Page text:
Rick, Wes, and Jordan did a great job this week with Deadly Class #19. The art was killer, as always. And the writing, though a bit extraneous, was well done.
Rick started this issue with a panel of the B-52’s vinyl, which was a great way to pull the reader into the story. The dialogue was relatable to every single person who has ever listened to music; either you’ve said that to someone, or someone has said that to you, about the bands you listen to. And the rest of this first page is really powerful, putting forth themes about originality vs conformity. Which leads into this engaging diatribe by Viktor later on, who shines some light on very honest problems with American culture. Then, however, the issue just teeters out.
While I love all of Rick’s projects at the moment, this issue just really seemed to be unnecessary. By the end of the issue, I was left wondering what I learned in this issue that was imperative for the story to come. Maybe he could have consolidated this issue with the next, using the events of this issue as some sort of flash-back. Either way, the writing was still well done. And reading this issue only gives us more insight into his world. So I honestly didn’t mind the long tangent.
Moving to Wes’ work, the art for this issue was great. Lots of movement, which creates the necessary atmosphere of urgency and danger. I liked how much pain and struggle was worked into each and every character throughout this issue. Wes paid very close attention to details, and his lines were clean. He also did a fantastic job with the inks. Removing the humanity from Viktor by allowing only his smile to be seen, through the pure black shadow, was genius. There was one confusing part in this issue, though. This story happens during a thunderstorm, but for some reason we can see the moon; That is just me being nit-picky though, since it does not affect the issue what-so-ever.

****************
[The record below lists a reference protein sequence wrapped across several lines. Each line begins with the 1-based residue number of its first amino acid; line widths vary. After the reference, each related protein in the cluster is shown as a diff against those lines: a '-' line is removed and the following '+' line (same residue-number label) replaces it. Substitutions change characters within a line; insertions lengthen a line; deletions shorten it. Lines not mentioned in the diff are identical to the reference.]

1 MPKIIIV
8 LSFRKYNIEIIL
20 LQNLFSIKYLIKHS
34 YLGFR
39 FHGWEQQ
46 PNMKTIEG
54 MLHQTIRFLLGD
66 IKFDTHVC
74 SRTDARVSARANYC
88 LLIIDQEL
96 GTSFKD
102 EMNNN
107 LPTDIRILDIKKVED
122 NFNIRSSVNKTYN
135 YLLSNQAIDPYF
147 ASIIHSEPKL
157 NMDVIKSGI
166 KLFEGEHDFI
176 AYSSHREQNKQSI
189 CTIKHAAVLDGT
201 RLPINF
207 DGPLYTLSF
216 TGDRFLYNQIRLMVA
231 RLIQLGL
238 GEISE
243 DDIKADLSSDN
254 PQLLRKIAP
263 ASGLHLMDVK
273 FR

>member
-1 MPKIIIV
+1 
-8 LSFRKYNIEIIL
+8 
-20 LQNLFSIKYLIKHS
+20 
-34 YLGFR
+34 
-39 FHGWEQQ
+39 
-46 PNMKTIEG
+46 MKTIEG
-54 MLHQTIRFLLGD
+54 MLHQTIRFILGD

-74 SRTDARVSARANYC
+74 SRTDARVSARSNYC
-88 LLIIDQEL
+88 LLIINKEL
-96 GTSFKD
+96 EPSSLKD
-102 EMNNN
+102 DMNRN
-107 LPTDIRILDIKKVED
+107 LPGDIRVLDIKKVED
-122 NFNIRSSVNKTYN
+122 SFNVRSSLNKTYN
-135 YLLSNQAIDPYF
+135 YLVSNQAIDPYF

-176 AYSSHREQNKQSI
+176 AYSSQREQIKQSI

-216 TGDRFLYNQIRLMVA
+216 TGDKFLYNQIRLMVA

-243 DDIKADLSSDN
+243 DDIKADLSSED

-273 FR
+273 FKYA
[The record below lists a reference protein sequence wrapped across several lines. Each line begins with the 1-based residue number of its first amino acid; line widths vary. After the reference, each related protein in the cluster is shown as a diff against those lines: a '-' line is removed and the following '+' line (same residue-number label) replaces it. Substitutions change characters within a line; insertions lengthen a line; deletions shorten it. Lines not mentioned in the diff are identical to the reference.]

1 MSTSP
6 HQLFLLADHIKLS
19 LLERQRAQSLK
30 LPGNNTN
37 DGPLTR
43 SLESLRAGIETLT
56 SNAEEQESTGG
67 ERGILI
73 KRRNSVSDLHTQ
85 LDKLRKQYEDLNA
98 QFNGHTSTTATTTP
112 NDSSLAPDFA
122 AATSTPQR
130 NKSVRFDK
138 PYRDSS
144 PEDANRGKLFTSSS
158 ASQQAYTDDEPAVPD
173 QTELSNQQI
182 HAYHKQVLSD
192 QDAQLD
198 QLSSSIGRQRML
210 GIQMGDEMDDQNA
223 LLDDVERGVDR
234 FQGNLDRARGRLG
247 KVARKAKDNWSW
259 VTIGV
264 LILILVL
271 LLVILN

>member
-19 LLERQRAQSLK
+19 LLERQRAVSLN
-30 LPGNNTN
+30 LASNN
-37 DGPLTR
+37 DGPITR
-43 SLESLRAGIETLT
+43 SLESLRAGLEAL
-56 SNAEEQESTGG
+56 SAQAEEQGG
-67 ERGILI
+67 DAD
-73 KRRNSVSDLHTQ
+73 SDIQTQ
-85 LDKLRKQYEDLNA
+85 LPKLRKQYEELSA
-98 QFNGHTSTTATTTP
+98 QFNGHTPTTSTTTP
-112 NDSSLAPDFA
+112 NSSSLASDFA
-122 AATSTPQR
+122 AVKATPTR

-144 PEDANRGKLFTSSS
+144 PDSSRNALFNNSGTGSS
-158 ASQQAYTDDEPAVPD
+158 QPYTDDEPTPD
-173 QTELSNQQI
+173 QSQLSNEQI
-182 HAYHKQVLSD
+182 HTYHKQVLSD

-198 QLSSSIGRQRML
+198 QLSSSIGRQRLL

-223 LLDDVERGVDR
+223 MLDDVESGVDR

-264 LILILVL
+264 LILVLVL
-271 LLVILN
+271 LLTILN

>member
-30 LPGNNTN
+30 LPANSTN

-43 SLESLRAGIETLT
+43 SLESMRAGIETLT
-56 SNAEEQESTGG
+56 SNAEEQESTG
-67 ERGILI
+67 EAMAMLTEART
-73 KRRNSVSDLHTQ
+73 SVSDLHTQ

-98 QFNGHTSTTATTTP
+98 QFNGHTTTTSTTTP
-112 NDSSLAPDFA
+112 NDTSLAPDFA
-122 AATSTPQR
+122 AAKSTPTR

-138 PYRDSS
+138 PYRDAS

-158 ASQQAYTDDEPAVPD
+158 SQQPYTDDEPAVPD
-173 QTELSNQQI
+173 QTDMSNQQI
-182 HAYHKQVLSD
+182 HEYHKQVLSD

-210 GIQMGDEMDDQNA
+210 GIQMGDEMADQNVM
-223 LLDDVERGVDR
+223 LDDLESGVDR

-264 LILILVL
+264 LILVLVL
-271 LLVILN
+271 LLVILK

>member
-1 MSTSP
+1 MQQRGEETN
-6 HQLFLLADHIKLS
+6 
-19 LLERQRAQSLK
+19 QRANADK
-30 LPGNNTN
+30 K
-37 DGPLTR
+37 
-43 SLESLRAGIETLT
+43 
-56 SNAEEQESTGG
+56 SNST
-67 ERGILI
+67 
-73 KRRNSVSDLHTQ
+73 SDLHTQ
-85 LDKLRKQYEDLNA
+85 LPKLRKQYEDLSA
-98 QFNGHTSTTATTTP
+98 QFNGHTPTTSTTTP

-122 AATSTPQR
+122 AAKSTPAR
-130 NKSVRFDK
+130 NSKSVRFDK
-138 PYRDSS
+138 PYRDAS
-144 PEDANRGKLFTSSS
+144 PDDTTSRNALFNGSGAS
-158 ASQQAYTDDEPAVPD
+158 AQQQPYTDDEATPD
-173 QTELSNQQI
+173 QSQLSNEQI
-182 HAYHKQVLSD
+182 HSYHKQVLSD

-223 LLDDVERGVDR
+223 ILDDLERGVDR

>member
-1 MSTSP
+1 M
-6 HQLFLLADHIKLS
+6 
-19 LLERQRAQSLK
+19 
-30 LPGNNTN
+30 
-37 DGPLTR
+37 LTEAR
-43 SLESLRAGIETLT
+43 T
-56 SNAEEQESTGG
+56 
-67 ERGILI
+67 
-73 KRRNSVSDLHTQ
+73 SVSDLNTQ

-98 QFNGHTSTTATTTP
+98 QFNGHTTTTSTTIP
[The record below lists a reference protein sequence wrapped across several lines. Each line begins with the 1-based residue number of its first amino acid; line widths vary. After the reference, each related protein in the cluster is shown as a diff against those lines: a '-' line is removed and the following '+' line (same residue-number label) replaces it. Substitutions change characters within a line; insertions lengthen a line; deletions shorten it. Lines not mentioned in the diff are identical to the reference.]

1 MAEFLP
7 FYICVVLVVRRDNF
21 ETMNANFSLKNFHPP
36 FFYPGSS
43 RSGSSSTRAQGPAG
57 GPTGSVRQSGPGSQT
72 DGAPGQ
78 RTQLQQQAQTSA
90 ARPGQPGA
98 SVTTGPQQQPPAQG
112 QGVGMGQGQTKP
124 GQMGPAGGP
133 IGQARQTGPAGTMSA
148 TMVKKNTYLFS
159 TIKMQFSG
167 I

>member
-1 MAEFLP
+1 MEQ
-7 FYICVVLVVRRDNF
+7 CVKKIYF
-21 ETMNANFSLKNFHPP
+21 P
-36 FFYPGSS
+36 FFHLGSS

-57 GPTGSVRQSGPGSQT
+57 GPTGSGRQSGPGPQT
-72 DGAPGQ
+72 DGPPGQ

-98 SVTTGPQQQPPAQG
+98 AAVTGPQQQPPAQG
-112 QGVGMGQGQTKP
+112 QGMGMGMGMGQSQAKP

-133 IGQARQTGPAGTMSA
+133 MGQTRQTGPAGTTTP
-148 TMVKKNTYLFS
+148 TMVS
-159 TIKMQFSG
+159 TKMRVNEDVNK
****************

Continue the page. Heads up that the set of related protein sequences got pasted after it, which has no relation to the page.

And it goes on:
The colors in this book were probably the best in the series so far. The overall palette is beautiful, and Jordan does a great job conveying levels of anxiety. The transitions between complementary colors during the chase scene at the beginning perfectly highlights what is import, as well as who is dangerous. However, he did go overboard with the line holds this issue. Using this effect outside of small objects, like water, fire, smoke, etc…, is usually unnecessary, and it can even take away from the original ink work.
Overall, this issue of Deadly Class was good. The art was great, the colors were fantastic, and the writing was well structured. If you are new to the series, I would not start here. However, if you have been keeping up, I would suggest you pick this up. It may not be a necessary issue, but it is always fun going further into Rick’s mind. I give Deadly Class #19, 3.5 out of 5 stars.
Writer: Rick Remender
Artist: Wes Craig
Colorist: Jordan Boyd